Rule No. 1: Don’t be afraid to haggle. These are psychics, fortune tellers and palm readers. Believe me, you won’t be the first person to haggle. Rule No. 2: Don’t do any of this “over the phone” or “online.” Did you learn nothing from Miss Cleo’s fall from grace?

A Father-Daughter Duo Answers Your Questions

Welcome to a new bi-monthly advice column, in which you all ask questions about money and life and get a deeply subjective but very heartfelt answer from both me and my dad, who prefers to be known only as "Meghan’s dad" because he is afraid of being sued (?).

The Guardian Takes on Family Finances

Yesterday, our pal Heidi Moore had a chat with Oliver Pursche about managing money and while raising a family and, you know, all the expenses that come with living in a house. The transcript of that chat can be found here, and next month, they will be tackling "investing in an uncertain world."

Do You Owe a Present to a Bride Who Owes You Money?

In today’s Carolyn Hax advice column at the Washington Post, someone wants to know whether they need to get a wedding gift for a deadbeat bride who happens to also be a relative. As in all good advice-column questions, you can feel the heat of the writer’s anger rising in waves off the screen:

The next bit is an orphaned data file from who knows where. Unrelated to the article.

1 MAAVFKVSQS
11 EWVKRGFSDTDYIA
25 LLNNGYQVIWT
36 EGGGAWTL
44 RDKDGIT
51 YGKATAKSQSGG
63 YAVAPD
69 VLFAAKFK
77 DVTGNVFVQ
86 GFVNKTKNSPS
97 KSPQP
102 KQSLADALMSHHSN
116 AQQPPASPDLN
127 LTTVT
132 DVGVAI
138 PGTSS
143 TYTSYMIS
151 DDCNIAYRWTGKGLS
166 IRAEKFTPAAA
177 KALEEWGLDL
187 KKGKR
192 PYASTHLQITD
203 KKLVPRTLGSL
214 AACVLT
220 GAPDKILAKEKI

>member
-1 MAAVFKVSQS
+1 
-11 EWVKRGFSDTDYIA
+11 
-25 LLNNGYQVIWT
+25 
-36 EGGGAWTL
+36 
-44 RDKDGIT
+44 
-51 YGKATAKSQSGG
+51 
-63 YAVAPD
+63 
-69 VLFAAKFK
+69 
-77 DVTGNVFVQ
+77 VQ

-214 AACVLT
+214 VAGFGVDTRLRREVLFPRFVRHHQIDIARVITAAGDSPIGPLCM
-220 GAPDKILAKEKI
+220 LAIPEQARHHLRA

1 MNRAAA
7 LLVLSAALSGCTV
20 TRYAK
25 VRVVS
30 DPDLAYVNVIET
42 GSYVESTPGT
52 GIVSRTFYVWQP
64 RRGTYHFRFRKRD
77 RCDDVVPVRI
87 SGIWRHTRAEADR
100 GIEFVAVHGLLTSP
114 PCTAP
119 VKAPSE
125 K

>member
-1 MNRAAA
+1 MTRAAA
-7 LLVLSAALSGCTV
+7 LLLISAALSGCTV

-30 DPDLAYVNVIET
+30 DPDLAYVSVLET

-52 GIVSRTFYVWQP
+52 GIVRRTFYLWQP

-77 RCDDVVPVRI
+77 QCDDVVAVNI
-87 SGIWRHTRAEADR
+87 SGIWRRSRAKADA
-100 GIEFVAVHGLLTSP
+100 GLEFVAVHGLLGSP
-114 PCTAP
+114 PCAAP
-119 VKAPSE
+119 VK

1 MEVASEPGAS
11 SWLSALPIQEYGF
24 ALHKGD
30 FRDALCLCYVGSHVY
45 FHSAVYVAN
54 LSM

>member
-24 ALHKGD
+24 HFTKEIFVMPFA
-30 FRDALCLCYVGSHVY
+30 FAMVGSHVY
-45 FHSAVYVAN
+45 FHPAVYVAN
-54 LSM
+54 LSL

Dear Carolyn:

Do I buy the bride-to-be a wedding gift, even though she owes me money she borrowed and never paid back? I’m not the only person to whom she owes money, by the way. It’s like we’re paying for her wedding because she’s kept the money and it rankles to have to fork out more cash to buy a gift. It complicates matters that she’s a family member. Is there a polite way to say your wedding gift is that you don’t have to pay me back?

J.

I love this question because the letter writer “J.” clearly believes the answer should be “No, Of Course You Shouldn’t Have To Get This Dumbquat A Present; How Dare She Get Married When She Owes You Money? She Should Be Glad You’re Even Going To Her Farce of a Ceremony.” J. is writing because J.–who I will assign the gender ze/zir for clarity’s sake–wants zir righteous indignation confirmed. I love righteous indignation. I love how enraged entitled people get when faced with other people’s entitlement. 

We Need a New Kind of Financial Advice

The vast majority of us, try as we might, are not going to be the Rich Dad, living off passive income while some hapless schlubs labor for our cigar-smoking benefit. We are going to be the schlubs. We need financial literature that recognizes this. We don’t need advice on how to be rich and idle. We need concrete tips for effectively treading water.

Things I Wish I’d Known Before Plunging Blindly Into My Role as a Manager

There are so many things I wish I’d known before plunging blindly down the management road. Here are some of the things I’ve learned on the job, challenges I’ve faced and how to approach them, and other random thoughts on managing a team that might hopefully be helpful to others facing similar situations

Defer Student Loans? Paying the Minimum on Credit Cards?

If I ultimately have to either stop paying my loans (which are in deferment while I'm a student) or go back to paying just the minimums on my cards, what's the better choice? The dollar amount I would save monthly is the same.